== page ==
Valeska Grisebach’s new film Western takes place, ironically, in Eastern Europe, the narrative following a group of German builders on a construction site deep in the remote woods of Bulgaria. But the title immediately provides its viewers with an interesting filter: the Germans decorate their site as a fortress base, flags and all, while locals from a nearby village are seen as poor, unintelligible, untrustworthy and uncivilized.
When the workers have to stop constructing for a while because of a temporary lack of building materials, they get bored. And in the hot summer, tensions rise, leading to boorish behaviour. One of the workers is Meinhard, a quiet army veteran who starts wandering through the countryside. After several trips to the Bulgarian village, he manages to befriend some of the local farmers, and starts feeling more at home with them than with his co-workers.
What will happen next? Will Meinhard “go native” and how will his colleagues view that? Is everyone gearing up for a massacre? Or will it all end in song and dance, with heroes? I’m not telling, and for a long time, neither is Valeska Grisebach. Western is a slow, sedate film, yet all these outcomes remain possible for a long time. Instead of pushing for a grand finale, Grisebach focuses on transporting the audience to Bulgaria. And with success: despite the winter cold at the International Film Festival Rotterdam, for nearly two hours I could almost feel the summer sun on my face as I followed Meinhard in his “western”.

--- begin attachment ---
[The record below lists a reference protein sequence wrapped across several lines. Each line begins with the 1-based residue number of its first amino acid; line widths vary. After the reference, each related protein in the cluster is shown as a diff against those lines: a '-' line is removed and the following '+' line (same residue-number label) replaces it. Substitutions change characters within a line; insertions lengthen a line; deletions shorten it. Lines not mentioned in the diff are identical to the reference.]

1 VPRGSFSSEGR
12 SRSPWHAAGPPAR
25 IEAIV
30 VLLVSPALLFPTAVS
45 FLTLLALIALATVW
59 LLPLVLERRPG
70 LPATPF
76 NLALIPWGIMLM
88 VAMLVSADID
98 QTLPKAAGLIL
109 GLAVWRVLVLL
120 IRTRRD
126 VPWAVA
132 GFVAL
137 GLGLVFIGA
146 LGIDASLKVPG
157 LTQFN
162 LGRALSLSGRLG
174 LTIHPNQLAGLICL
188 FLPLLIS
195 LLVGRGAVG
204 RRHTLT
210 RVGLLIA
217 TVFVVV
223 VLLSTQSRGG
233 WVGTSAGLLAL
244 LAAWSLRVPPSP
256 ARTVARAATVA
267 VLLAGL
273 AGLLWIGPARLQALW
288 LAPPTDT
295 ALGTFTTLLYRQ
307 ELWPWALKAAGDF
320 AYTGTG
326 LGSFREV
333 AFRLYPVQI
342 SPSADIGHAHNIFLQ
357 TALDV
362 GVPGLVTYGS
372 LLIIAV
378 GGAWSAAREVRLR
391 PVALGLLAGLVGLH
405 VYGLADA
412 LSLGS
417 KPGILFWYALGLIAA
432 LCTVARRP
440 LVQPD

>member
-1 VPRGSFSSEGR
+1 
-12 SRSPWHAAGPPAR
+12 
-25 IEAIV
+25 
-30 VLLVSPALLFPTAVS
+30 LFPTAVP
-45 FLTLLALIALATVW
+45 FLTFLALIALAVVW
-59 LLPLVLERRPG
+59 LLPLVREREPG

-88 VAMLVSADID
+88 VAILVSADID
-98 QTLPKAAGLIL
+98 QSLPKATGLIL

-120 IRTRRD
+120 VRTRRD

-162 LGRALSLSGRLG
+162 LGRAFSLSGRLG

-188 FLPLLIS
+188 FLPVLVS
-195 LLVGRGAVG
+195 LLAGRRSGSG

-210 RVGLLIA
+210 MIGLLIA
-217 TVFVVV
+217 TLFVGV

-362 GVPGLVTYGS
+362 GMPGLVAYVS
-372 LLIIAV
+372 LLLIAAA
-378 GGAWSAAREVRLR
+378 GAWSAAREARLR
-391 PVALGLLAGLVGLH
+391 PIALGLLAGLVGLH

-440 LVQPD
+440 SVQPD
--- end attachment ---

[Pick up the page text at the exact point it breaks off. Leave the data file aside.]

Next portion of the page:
The sense of authenticity is in part achieved by using real German construction workers and Bulgarian locals, with only a few non-amateur actors among them. Much of the misunderstanding and discomfort shown between the two groups in the film is entirely genuine. Meinhard himself is played by Meinhard Neumann, a first-time actor who is a stoic, leathered presence. He turns out to be absolutely fantastic in a scene where his composure suddenly breaks for a moment, one of the most moving bits of film I’ve seen yet this year.
While Western may probably not end up in any of my “best of” lists, the film manages to stick around more than I expected, and the memories I have of it are pleasant indeed.
Audiences in Rotterdam really appreciated the film as well, giving it a rating of 4.0 out of 5.